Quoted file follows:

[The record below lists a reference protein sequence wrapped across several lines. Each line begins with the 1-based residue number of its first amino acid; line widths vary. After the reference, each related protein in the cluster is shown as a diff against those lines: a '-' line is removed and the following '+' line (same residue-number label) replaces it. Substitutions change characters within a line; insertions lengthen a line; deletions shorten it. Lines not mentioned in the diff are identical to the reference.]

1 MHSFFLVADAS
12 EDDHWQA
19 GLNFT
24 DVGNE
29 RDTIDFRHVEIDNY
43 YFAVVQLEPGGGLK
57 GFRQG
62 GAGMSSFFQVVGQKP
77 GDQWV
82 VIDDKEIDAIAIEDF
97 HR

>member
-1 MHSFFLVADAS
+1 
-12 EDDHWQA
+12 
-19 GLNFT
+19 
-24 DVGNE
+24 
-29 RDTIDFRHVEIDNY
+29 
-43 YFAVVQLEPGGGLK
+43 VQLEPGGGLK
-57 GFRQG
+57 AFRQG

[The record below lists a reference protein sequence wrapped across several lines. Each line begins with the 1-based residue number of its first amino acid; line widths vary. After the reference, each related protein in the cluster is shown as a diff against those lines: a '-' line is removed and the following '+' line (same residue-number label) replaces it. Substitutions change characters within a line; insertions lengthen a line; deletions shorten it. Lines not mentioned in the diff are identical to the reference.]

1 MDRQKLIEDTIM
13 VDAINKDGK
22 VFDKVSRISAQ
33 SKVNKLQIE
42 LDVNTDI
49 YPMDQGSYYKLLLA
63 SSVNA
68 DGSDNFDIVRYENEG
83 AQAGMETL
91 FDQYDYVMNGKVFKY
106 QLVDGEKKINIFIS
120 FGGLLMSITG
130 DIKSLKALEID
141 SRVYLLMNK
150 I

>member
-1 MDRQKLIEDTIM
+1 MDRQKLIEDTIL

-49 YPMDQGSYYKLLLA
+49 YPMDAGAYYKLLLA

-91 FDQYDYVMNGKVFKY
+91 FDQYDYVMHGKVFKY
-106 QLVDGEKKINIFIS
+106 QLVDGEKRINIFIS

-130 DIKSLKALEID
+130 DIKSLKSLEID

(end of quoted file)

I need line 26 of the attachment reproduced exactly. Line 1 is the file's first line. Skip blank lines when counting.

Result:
-57 GFRQG